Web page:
“Peace protest in Rogers Park: Alderman, community groups participate in mile-long march to end area-violence”

Posted on: September 6th, 2012
Chicago’s 24th police district — which includes Rogers Park — has had 709 cases of violent crime in the past year and nine murders in 2012, according to the Chicago Police Department.

In order to raise awareness of the city’s growing violence, community anti-violence groups held a peace march on Thursday, Aug. 30 in Rogers Park.

Organizers from groups such as Organization of the NorthEast, A Work of Faith Ministries Inc. and Ceasefire were involved in putting the march together, which approximately 350 people attended, according to Rev. Kenneth Wesbrooks, the CEO and founder of a Work of Faith Ministries Inc.

Wesbrooks, whose organization is devoted to helping parents find resources and information about proper parenting, was one of the lead organizers of the march, which he said was needed to voice concerns over violence in the area.
“I think Rogers Park seems to have a very apathetic view toward violence,” Wesbrooks said.

Despite the community’s apparent lack of concern for violence, Wesbrooks was impressed with the turnout, especially because the march was mostly organized in less than two weeks.
“I think it was extremely well organized and put together,” Wesbrooks said. “For Rogers Park, I think it was very well attended.”
Marchers met on the corner of West Farwell Avenue and North Ashland Avenue at 6 p.m., many wearing colorful shirts advertising anti-violence or community outreach groups. After a few speeches, they made their way to North Clark Avenue and –headed north to Gale School Park on West Howard Street for a cookout with drum circles and more speeches.
Marchers carried signs demanding an end to violence and many wore black signs on their shirts that said “…1475+ More Than We Can Bear” referring to the amount of people wounded in Chicago since the beginning of the year, or “…356 Stop. Killing. People.” referring to the number of people killed in Chicago this year.
49th Ward Alderman Joe Moore spoke to the crowd, saying ending violence was the responsibility of everyone in the community.
Moore said the march was “evidence of a community that cares.” He was impressed by the diversity of participants and the amount of young people, he said.
Although he attended the march, Moore doesn’t believe crime in his ward is terrible in comparison to citywide trends.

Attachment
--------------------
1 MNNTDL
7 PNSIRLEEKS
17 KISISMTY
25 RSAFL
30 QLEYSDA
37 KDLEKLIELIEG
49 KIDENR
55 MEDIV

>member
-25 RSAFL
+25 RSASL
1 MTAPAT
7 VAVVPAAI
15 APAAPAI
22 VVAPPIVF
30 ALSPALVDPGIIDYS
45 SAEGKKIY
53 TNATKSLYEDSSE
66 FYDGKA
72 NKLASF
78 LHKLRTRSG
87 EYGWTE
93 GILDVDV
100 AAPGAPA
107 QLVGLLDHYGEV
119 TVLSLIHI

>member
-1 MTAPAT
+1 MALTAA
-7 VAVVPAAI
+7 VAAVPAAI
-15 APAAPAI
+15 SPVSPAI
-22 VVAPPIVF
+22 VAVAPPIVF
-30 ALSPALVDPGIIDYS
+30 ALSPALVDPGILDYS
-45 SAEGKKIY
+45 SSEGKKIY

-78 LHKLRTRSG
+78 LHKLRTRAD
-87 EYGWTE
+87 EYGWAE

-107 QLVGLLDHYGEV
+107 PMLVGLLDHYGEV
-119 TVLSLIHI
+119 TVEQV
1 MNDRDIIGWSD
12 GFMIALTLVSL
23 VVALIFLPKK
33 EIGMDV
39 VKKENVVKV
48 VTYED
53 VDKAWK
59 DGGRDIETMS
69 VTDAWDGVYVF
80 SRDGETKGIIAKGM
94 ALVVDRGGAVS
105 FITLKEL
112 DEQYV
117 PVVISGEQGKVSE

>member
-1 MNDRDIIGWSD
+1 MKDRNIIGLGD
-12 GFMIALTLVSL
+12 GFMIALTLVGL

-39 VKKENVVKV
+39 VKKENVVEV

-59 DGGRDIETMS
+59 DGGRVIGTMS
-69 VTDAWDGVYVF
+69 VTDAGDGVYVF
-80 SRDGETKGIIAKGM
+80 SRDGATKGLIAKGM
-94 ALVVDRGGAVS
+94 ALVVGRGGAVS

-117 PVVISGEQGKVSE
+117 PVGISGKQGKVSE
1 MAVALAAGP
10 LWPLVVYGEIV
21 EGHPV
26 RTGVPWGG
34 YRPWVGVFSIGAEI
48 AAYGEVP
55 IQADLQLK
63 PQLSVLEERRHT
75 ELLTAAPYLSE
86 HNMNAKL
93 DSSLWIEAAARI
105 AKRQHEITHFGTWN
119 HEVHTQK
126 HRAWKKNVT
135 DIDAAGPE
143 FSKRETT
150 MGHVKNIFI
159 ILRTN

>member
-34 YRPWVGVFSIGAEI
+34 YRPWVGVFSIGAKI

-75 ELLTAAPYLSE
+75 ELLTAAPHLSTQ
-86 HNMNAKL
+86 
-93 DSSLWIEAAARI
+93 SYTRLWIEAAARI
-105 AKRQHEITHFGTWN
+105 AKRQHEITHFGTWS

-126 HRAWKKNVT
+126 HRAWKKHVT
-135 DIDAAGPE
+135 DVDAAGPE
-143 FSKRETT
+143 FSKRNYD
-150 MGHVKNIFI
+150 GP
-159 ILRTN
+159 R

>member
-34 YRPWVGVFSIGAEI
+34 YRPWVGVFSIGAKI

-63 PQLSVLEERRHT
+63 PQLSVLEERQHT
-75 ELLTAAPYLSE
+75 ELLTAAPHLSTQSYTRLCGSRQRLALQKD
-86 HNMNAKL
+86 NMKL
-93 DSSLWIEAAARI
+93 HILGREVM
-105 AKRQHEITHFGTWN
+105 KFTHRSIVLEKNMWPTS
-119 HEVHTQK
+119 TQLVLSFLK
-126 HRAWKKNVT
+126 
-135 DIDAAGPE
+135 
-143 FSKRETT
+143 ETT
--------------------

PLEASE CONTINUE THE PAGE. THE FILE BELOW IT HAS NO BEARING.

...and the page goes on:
“We had a spate of violence due to some gang activity in the spring, but it’s been quiet this year,” Moore said. “It’s [the 49th ward] certainly in better condition than the South and West sides.”
Ellen Glover, 23, a Loyola alum who graduated in 2011 with a bachelor’s degree in sociology and social work, attended the march. She said she saw about 10 people from the Loyola community at the march and believes not all students are encouraged enough to get involved in community organizations.
“I think it can be a varied experience,” Glover said. “The student has to push for it [community involvement] but once they do they can get a valued experience.”
Glover said students in the sociology or social work department are required to take internships and that this is a good way to get them started in community outreach. She also said certain professors do a great job in getting students excited about reaching out.
“Some professors really try to get students involved,” Glover said. “I think that perspective is really prevalent in the sociology department.”
One thing Glover noticed about some students while attending Loyola was their fear of the area surrounding campus.
“I think it’s a pretty common mentality,” Glover said. “It’s important to reach out to different neighborhoods and explore different neighborhoods. Just as long as you’re smart you will be fine.”
by Tyler Langan
Original article can be found at http://www.loyolaphoenix.com/peace-protest-in-rogers-park-alderman-community-groups-participate-in-mile-long-march-to-end-area-violence.

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